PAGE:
A random hash is added to filenames to ensure cache busting. This is where webpack-bundle-tracker and django-webpack-loader come in. When build files are generated, an accompanying file is also created called manifest.json, listing the files created for the build. This is generated in Webpack and picked up by django-webpack-loader so that Django can know which files to import.

It is possible to run a nodejs server in production, or to use server-side rendering, but if you're following the tutorial you mentioned and using create-react-app default settings, then running npm run build and deploying the static files is the simplest, safest option.

Nothing in any of the Passenger deployment links you mention cover anything beyond deploying a Python/Django app - you would need to manage two apps and deployments to have both Django and React running as servers in production.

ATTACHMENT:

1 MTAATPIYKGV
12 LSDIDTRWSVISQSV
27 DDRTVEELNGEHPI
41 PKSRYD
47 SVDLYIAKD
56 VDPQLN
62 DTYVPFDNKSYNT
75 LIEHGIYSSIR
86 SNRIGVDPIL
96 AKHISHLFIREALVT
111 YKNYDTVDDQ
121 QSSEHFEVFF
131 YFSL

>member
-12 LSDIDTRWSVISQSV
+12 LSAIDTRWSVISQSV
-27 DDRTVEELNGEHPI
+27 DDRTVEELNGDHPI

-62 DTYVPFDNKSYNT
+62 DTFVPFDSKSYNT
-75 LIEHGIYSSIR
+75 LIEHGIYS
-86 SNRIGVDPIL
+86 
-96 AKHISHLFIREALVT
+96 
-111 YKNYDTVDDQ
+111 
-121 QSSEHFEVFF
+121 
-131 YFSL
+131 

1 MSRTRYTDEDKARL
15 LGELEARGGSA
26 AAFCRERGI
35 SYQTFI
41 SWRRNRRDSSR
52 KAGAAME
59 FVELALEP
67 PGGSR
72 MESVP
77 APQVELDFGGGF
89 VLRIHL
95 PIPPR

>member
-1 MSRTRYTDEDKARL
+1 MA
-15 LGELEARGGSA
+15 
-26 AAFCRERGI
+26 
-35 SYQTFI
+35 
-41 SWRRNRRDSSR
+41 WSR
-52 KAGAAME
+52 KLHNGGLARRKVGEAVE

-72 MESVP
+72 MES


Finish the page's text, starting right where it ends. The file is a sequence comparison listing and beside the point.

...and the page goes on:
Note that the tutorial you mention covers how to get your build files into Django in production, but you will need to ensure that you have webpack-bundle-tracker, django-webpack-loader and your Django staticfiles configuration all configured to work together.

  • Thank you for your explanation. I believe I am following the exact process you suggest - I ran 'npm run build' on the production machine - but I can't figure out why the static files aren't being found on the production server. They are present in the specified folder, and I haven't changed any of the configuration from what works on the development machine, where I am definitely not running a separate app for the client, only the main Django app which is finding the static files and serving them up no problem. I can't at present think how to investigate this any further. – Little Brain Dec 6 at 19:37